A very unusual comedy-drama, Sunshine Cleaning stars Amy Adams as Rose Lorkowski, a down-on-her-luck single mom who, in order to raise the tuition funds to send her young son to private school, starts an unusual business - a biohazard removal/crime scene clean-up service. With her flaky sister Norah (Emily Blunt) in tow, the newly-named Sunshine Cleaning crew quickly find themselves up to their elbows in all manner of messy situations. The film was directed by Christine Jeffs and features an original score by Michael Penn, the musically-inclined older brother of Oscar-winning actor Sean Penn.
Penn's music is primarily band-based, with guitars, keyboards, drums, a small string section, and doo-dah vocals performing the majority of the score. It's contemporary, and pretty funky in places, occasionally rising to unexpected heights (such as in the "The Chalk Thing" or "Trestling"), adopting lively country rhythms ("Shrimp Truck", "Trailer Park"), becoming quite abstract and unusual through the use of sampled effects ("Mrs. Davis"), or bringing a warmer and more sentimental tone through the use of an accordion or an acoustic guitar ("Bloody Bathroom"). The wordless vocal work is occasionally reminiscent of something Simon & Garfunkel or The Beach Boys might use as a backing track or an intro to one of their songs; in fact, that's pretty much the best way to describe Penn's score: a 27-minute long intro to a song which never starts.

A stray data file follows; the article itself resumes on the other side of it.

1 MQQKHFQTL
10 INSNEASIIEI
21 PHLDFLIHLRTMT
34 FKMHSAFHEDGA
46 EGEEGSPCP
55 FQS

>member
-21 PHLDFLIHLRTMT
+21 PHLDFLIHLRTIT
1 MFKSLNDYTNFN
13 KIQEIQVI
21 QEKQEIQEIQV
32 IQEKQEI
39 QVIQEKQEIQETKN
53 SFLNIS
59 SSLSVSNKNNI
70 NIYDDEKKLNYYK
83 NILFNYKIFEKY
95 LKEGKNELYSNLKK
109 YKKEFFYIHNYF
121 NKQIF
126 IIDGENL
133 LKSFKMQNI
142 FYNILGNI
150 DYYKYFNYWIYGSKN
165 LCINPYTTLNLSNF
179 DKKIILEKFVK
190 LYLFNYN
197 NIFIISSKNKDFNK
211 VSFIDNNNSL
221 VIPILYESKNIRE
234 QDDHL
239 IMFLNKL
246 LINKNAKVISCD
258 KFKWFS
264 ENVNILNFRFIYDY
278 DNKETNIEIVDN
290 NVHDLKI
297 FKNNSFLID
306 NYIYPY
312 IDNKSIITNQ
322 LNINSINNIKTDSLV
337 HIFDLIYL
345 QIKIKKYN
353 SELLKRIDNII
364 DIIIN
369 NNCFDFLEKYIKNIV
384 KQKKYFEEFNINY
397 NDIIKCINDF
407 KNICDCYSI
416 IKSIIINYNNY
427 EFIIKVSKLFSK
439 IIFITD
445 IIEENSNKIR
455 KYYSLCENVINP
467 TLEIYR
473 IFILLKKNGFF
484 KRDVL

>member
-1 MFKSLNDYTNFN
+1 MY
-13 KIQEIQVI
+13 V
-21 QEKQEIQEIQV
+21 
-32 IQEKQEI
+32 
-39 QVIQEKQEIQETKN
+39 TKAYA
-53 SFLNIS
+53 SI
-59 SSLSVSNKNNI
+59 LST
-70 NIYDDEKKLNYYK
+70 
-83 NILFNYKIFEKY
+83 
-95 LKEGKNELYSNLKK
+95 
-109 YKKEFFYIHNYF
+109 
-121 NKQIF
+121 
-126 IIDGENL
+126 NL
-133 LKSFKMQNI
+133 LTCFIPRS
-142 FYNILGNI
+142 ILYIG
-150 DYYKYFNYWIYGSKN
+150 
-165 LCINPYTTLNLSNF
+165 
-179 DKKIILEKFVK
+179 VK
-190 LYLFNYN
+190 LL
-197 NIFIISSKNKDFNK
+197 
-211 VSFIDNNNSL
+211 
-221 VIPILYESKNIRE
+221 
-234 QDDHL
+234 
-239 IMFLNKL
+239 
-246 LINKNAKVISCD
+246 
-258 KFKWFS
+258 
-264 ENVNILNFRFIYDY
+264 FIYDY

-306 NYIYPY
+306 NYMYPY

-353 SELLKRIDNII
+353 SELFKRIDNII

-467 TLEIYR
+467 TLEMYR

It's an easy listening album for the soundtrack set, a set of rock and jazz instrumentals which happen to accompany a film; it's not a traditional film score in any sense of the word, as there are no recurring thematic motifs and it has no formal structure, but it nevertheless makes for an enjoyable and understated 40-minutes of listening when you want a break from orchestral histrionics. Even the songs are pretty good, especially Norman Greenbaum's classic "Spirit in the Sky", which never gets old.